Gum disease, or periodontitis, is an infection of the gums. Over time, this leads to receding gums and shrinking bone. Gum disease and infection can also affect implants, causing the bone housing the implant to shrink. *insert internal link to perio post*
Over time, this will cause the implant to become loose and it will eventually have to be removed.
If you already have existing gum disease, you should not have them placed until the gum disease is resolved.
Should you go ahead, it will eventually fail and you would have wasted your hard earned money.
Do you have these medical conditions?
Implant surgery, although minor, is still surgery and involves manipulation of the soft tissue and bone.
Patients with the following medical conditions should seek approval of their physicians first before proceeding:
Patients who have had radiotherapy to the head and neck region
Patients who are taking or have had bisphosphonate therapy in the past
Dental Implants- am I suitable?
If you are missing multiple teeth This is a difficult point to generalize.
If you are missing a single tooth, a single implant replacing that tooth is relatively simple to plan for.
In reality, however, people do not only have a single missing tooth. They will have multiple missing teeth in many different combinations and positions.
While it is not uncommon for multiple to be placed, it becomes progressively more complicated, and not to mention, more expensive.
If you have many missing teeth, perhaps other replacement options may be deemed more suitable.
A denture for example, can replace multiple teeth at a fraction of the cost *pic of denture*
Other tooth replacement options:
Implants replace missing teeth, but do you know that they are NOT the only option?
Whenever a patient comes in with a missing tooth or multiple missing teeth, we will classically present them with 3 main options:
(Click for more info on the different replacement options)
There are always pros and cons associated with each choice, and just because someone you know received an implant does not mean your case is suited for one.
Every case is different and unique, and an implant may not be the best option for you.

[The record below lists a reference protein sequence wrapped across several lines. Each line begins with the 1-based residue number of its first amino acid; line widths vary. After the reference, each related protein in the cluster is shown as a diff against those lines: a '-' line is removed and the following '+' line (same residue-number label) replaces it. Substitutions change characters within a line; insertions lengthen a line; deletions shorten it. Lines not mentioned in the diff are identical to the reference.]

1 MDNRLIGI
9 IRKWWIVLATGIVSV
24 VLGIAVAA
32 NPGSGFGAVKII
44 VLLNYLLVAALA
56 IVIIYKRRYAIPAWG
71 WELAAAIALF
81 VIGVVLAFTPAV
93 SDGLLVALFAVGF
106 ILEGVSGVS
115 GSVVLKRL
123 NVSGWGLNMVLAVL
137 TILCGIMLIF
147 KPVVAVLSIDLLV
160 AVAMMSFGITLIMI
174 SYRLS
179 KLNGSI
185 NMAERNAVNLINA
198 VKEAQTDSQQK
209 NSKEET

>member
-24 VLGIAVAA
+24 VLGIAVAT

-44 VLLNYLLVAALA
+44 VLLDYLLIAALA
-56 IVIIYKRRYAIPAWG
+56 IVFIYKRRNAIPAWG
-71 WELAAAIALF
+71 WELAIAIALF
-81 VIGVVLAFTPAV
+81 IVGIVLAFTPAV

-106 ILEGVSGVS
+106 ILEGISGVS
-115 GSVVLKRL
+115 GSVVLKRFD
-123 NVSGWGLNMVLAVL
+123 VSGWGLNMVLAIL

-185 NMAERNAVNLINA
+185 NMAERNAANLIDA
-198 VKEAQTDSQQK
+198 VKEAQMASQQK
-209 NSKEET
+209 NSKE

Always ask your dentist if you have any doubts.
Commonly asked questions
How much does it cost?
Anywhere between $3000-$5000. The final cost depends on numerous factors, including difficulty of the case, the materials used, the brand, and so on.
The cost also increases if additional surgery like bone grafting is needed.
And this leads us to the next question...
Why is it so expensive?
$5000 does seem like an awfully large sum to pay for a screw-like device.
However, the process requires multiple procedures and may be spread over a period of multiple months. This is unlike, say, a filling, which can be done in a single visit.
It is useful to think of the cost being distributed over two main stages: the surgery stage and the prosthodontic stage.
During the surgery stage, the screw is placed in bone. The wound site is then left to heal for a few months. This is an important process to allow the screw to form a union with the bone.
The next stage is the prosthodontic phase, where the crown is fitted onto the screw.
Each stage is a work intensive process requiring equipment, personnel and expertise. You will likely have to go for a total of 4-5 visits until your implants are finally issued.
Hopefully this explains why the costs are high. You may occasionally find dentists offering implants for a much cheaper price, but remember to check the brand, and whether or not they are using ‘mini implants’. Speaking of which...What are they, and why are they so much cheaper?
Conventional implants measure between 3-6mm thick. Mini implants are defined as being less than 3mm in thickness.
Research has shown that thickness (or diameter) is important in guaranteeing success. Thinner ones are less strong and do not handle the chewing pressure as well. As such, there have seen higher failure rates as compared to conventional implants.
Mini implants are not recognized by the Singapore Dental Council as meeting the sufficient standard of care.
Although they are much cheaper and have their own uses, they are not recommended as a traditional tooth replacing implant.
What are the ‘best’ brands?
There are many different brands, of which the following are the most famous and widely used:
biocare + brannemark
There is no ‘best’ - only implants with long and consistent track records of success. Click here for a more in depth look into these different brands.
Are dental implants safe?
Generally, yes. With safe, experienced dentists who know what they are doing, they have few complications to health.
The most common questions with respect to safety are:
Is the material safe?
Yes - the metal used is titanium, which has shown to be biocompatible with bone and non toxic
Is the surgery safe?
Again: generally yes, in the hands of a dentist who knows what he is doing! That being said, there are risks with every surgery - not just implant surgery. Click here to find out about the common complications associated with implants!
How long do they last?
Studies have shown that implants can be expected to last at least 10 years. However, its longevity depends on how well you maintain them. Click here to find out how to maintain your dental implants!
LinksAm I suitable for implants?What are the alternatives to implants?What are the benefits of implants?What are the disadvantages of implants?My dentist says that I need bone grafting - what is that?Implants: Five potential complicationsHow long do implants last?Cost of implants in SingaporeImmediate implants explainedImplants: The ProcedureWhat are mini implants?When to not have implants?Which brand of implants to choose?